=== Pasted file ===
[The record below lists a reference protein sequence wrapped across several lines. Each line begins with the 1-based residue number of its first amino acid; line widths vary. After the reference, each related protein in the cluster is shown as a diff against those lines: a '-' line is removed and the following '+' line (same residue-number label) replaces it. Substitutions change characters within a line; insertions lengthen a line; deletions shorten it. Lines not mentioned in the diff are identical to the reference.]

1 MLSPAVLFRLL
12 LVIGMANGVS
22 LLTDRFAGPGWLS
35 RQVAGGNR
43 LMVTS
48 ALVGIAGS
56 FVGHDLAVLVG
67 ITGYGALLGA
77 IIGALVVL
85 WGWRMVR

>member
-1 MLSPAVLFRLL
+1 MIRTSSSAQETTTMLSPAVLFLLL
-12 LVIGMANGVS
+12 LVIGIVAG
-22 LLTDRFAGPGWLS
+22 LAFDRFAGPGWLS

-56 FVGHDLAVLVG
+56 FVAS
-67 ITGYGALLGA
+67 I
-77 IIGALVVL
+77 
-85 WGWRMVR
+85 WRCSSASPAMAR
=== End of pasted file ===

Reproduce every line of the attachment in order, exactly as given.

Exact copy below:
[The record below lists a reference protein sequence wrapped across several lines. Each line begins with the 1-based residue number of its first amino acid; line widths vary. After the reference, each related protein in the cluster is shown as a diff against those lines: a '-' line is removed and the following '+' line (same residue-number label) replaces it. Substitutions change characters within a line; insertions lengthen a line; deletions shorten it. Lines not mentioned in the diff are identical to the reference.]

1 MLSPAVLFRLL
12 LVIGMANGVS
22 LLTDRFAGPGWLS
35 RQVAGGNR
43 LMVTS
48 ALVGIAGS
56 FVGHDLAVLVG
67 ITGYGALLGA
77 IIGALVVL
85 WGWRMVR

>member
-1 MLSPAVLFRLL
+1 MIRTSSSAQETTTMLSPAVLFLLL
-12 LVIGMANGVS
+12 LVIGIVAG
-22 LLTDRFAGPGWLS
+22 LAFDRFAGPGWLS

-56 FVGHDLAVLVG
+56 FVAS
-67 ITGYGALLGA
+67 I
-77 IIGALVVL
+77 
-85 WGWRMVR
+85 WRCSSASPAMAR